Understanding the Situation
With fears mounting over COVID-19 and the looming recession, it has never been more crucial for property managers to secure reliable sources of rental income. Problem tenants can disrupt rent collection or worse: require an eviction. Compounding the issue, many municipalities are temporarily halting evictions due to the crisis, placing property managers on the hook for lost rent revenue for an extended period.
Here at Snappt, we know that fraudulent applications are a leading indicator of future evictions. According to a TransUnion study, 50% of evictions can be prevented with a proper fraud detection protocol. At $7,000+ per eviction, that’s a costly source of revenue leakage. If that weren’t enough, the coming recession is expected to increase tenant fraud.
In the first post of this blog series, we’ll examine reasons why tenant fraud rises during recessions. In future posts, we’ll examine why your current fraud detection methods may be insufficient in the new landscape, as well as how you can protect yourself in the coming months.
Why Recessions Increase Tenant Fraud
To understand why recessions increase tenant fraud, we can look to recent history. According to a 2011 study published by Harvard University, the Great Recession significantly increased the cost burden on tenants. The rate of “severely cost-burdened” renters, defined as those who spend more than 50% of their income on housing, rose to 29.4%. As tenants pay more of their monthly income on rent, they are less able to overcome unexpected occurrences, which puts them at risk for non-payment and future eviction.
One such unexpected occurrence is losing employment. During the Great Recession, nearly 8.8 million people lost their jobs—and the COVID crisis is estimated to be even worse. In fact, the adjusted monthly jobless rate has already risen to 16.5% due to the pandemic. As the number of lost jobs continues to rise in the coming months, so, too, will fraudulent income figures.
Other situations dictate a quick change with short notice, leading to desperation. In March 2020, nearly 600,000 college students needed to find new housing after their dorms kicked them out with less than a week’s notice. In these types of situations, desperation can lead to the submission of fraudulent applications.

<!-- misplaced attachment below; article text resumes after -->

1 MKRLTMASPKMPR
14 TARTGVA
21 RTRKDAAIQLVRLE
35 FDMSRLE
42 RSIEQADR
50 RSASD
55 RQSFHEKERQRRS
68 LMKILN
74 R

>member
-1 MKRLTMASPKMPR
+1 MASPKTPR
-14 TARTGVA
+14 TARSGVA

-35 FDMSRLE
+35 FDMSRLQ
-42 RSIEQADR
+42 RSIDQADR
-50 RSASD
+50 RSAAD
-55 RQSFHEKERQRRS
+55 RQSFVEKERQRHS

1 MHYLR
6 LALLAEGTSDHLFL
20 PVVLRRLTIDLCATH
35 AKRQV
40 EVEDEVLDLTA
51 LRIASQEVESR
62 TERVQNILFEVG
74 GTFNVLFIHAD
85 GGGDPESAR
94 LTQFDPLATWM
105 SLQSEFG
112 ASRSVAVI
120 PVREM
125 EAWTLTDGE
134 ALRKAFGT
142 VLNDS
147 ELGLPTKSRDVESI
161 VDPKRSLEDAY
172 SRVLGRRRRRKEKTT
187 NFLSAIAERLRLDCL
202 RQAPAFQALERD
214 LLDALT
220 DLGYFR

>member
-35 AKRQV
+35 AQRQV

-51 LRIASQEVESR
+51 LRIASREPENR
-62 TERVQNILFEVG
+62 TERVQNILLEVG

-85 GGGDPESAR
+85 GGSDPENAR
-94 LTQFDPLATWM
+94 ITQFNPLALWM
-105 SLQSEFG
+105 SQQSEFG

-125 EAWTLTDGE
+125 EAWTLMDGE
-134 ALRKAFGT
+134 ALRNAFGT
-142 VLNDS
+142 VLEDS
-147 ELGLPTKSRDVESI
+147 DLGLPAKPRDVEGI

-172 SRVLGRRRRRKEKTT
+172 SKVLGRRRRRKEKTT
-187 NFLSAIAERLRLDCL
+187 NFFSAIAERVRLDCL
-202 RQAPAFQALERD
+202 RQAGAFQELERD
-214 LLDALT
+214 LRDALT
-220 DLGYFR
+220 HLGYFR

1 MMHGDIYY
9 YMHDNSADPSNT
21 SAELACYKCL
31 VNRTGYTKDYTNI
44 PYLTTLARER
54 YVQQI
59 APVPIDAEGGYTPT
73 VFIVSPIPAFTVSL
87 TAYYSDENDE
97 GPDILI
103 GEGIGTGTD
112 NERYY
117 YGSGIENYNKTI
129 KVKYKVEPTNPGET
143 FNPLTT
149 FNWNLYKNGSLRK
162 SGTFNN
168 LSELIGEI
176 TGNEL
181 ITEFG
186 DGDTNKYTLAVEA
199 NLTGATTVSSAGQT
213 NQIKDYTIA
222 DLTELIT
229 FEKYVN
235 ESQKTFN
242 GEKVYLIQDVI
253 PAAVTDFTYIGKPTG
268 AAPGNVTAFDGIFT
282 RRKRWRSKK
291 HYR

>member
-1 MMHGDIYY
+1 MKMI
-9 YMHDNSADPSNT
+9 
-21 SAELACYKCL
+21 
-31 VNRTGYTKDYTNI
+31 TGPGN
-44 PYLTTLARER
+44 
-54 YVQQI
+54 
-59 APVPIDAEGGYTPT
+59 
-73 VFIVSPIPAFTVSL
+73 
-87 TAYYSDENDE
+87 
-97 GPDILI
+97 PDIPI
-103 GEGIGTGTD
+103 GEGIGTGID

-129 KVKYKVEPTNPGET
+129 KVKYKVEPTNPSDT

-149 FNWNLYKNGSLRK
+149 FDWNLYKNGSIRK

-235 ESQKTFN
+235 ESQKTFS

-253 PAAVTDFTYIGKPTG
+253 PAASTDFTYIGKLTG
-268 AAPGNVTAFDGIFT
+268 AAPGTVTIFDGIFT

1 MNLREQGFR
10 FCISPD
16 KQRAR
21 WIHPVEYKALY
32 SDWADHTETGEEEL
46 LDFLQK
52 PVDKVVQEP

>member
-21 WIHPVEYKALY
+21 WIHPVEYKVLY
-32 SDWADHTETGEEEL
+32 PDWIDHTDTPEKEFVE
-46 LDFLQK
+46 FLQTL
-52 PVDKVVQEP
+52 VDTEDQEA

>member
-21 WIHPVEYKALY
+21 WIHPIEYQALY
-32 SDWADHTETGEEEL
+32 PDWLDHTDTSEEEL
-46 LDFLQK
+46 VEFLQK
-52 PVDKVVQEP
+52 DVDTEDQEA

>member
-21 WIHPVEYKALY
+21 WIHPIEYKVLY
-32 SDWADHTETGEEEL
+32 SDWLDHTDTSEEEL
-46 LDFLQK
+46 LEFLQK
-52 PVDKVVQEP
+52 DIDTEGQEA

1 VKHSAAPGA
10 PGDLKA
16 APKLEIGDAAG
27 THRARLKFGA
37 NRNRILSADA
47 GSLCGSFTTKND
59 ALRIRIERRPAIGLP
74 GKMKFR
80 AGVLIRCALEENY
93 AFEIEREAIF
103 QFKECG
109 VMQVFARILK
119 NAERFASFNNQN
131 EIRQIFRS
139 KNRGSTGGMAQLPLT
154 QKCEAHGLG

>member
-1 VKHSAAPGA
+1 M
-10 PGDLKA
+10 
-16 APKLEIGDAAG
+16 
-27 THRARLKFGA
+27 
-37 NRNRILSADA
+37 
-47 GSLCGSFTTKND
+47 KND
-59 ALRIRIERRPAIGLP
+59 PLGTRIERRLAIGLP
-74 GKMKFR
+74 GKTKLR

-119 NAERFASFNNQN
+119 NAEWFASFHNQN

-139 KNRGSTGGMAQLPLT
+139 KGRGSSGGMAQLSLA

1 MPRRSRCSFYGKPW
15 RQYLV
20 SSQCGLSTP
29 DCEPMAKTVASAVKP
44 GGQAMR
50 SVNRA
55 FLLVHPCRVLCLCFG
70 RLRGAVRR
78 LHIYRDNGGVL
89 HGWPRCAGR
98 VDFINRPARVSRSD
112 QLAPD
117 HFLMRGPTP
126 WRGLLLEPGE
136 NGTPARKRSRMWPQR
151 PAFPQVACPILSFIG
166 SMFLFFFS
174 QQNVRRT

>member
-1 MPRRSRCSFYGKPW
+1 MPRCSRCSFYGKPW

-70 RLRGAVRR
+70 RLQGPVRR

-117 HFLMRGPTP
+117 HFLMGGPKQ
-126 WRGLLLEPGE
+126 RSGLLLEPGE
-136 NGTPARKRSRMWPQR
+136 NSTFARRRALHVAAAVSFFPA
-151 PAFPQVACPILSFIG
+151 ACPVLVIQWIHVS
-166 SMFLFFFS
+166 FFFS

Finally, in any situation like this, there will be a small subset of people who look to take advantage of the situation. With the temporary freeze on evictions, there may be lower risk for a fraudulent applicant who is able to secure an apartment outside of their financial means. Even if they cannot afford the rent, the property manager can have no legal recourse against them.
This is why it is critical to catch fraudsters prior to accepting them as tenants. Unfortunately, however, some of the most common fraud detection techniques currently employed by property managers might not work in this currently changing landscape.
Are You Prepared to Combat Tenant Fraud in a Recession?
Now more than ever, it’s crucial to know the right techniques to combat fraud. In a time of economic uncertainty and rising rates of application manipulation, property managers must be equipped to root out altered applicant documentation or risk higher rates of non-payment, problem tenants, and evictions.
In our next blog post, we will examine why your current fraud detection techniques may be insufficient, and we will recommend new tools to combat fraud in the modern era.